This past Sunday of the Last Judgment set before us the end of our journey The Lord’s saving victory over death and sin. Pascha. It is on that blessed day that we enter the empty tomb and even participate in this victory over death, the “last enemy” (1Cor. 15:26). It calls the whole world to participate, regardless of who they are, where they are from, or what they do. Yet our Lenten journey and participation in this feast of feasts is fruitless, if not fatal if we show up on that blessed third day with resentment and indifference in our hearts towards the “least of these” (Mt. 25: 40/45), those who are hungry and thirsty, are strangers, naked, sick or in prison.
Indeed His victory on that saving day, foreshadows that last and great day and our judgement. His Resurrection confronts us with His love for humanity, and the question is whether we have journeyed to this day with that same love? He has fed our lives with the never ending joy of His victory over death, quenching our thirst for life in a lifeless world; but have we offered even the crumbs of hope to those starving, or shed a tear for dried up by sin? He has suffered shame, and injustice, violence and poverty, becoming “obedient to the point of death, even the death of the cross.” (Phil 2:7-8), that we might not be alone and a stranger in our times of shame, injustice, violence and poverty; but have we offered even a warm word or prayer for those who are strangers, that they might feel loved? He has clothed us in the light of the Resurrection, but have we ever clothed with the most modest garments of care and concern, those stripped of dignity and love by sin? His pierced hands, feet, and side, are the marks of His love for humanity, a witness to the healing of our wounded hearts and the mortal sickness of our nature, bringing forth our proclamation “My Lord and my God”(Jn. 20:28); but have our wounds borne witness to our love of God and neighbour, or brought forth anything but bitterness and pain? He has smashed the gates of death, bringing “liberty to captives” (Is. 61:1/ Lk. 4:16) and those in the bondage of sin; but have we released, let alone unlocked, the chains bonds we shackle our brothers and sisters with?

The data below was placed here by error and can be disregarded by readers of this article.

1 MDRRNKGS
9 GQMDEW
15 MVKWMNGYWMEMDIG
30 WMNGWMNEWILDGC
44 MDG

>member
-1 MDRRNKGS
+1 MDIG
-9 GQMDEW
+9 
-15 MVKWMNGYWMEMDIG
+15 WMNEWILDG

This journey to Lent, and this journey to Pascha is ultimately a journey to the end of our life and to our judgement. “Most assuredly, I say to you, the hour is coming, and now is, when the dead will hear the voice of the Son of God; and those who hear will live…and come forth – those who have done good, to the resurrection of life, and those who have done evil, to the resurrection of condemnation”(Jn. 5:25/29). As we prepare for this journey, we are implored to look beyond our indifference and malice, and see the judgement of love revealed in the Lord’s Resurrection. Inclining our hearts to that divine love that feeds, gives drink, visits, heals, clothes and liberates the “least of these” manifested to us and those with us on that beautiful and saving third day. May we have the eyes and hearts to enter the empty tomb with that love.